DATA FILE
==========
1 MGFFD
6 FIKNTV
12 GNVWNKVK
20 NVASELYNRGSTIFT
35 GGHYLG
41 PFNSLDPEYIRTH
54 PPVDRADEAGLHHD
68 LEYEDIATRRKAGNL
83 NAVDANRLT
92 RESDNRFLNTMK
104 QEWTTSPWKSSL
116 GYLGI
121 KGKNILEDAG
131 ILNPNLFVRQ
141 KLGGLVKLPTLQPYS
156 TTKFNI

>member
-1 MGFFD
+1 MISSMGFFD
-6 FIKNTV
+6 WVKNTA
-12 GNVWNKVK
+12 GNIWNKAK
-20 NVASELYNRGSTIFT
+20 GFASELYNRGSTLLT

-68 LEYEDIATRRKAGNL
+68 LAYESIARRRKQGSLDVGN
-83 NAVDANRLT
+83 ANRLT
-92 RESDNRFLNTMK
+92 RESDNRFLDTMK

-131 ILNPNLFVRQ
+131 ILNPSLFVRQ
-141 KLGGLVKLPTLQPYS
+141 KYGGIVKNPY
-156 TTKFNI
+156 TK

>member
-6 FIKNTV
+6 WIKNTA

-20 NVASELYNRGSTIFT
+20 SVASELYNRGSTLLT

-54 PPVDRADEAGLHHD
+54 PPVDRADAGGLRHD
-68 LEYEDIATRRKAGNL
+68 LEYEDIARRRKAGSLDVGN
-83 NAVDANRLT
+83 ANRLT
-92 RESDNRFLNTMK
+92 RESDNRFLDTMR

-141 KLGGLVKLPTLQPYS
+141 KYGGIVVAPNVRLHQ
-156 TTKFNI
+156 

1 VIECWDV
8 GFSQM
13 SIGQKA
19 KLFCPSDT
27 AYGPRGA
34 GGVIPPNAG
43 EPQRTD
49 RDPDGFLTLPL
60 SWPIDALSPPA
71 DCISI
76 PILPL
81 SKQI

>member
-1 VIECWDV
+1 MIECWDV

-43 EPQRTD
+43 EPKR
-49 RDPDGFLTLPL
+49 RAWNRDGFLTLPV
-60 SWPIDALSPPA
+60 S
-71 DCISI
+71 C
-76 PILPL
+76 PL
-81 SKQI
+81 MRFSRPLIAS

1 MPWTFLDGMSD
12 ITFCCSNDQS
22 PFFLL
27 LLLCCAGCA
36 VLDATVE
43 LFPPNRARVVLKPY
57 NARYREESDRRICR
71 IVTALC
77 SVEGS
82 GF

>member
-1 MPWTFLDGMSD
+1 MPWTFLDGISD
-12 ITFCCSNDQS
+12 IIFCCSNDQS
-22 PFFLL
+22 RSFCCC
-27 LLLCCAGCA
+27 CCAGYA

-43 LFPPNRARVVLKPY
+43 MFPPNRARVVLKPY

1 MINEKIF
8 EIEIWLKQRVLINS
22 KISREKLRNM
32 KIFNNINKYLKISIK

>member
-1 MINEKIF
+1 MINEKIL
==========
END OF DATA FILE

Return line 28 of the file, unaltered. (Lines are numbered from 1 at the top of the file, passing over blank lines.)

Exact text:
-83 NAVDANRLT